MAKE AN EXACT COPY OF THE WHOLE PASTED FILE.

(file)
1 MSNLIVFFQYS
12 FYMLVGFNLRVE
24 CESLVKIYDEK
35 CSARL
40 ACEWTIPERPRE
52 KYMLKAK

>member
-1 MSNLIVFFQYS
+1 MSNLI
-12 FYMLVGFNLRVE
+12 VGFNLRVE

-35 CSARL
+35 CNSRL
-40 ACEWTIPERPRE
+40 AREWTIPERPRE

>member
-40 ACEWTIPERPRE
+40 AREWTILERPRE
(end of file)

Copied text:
1 MSNLIVFFQYS
12 FYMLVGFNLRVE
24 CESLVKIYDEK
35 CSARL
40 ACEWTIPERPRE
52 KYMLKAK

>member
-1 MSNLIVFFQYS
+1 MSNLI
-12 FYMLVGFNLRVE
+12 VGFNLRVE

-35 CSARL
+35 CNSRL
-40 ACEWTIPERPRE
+40 AREWTIPERPRE

>member
-40 ACEWTIPERPRE
+40 AREWTILERPRE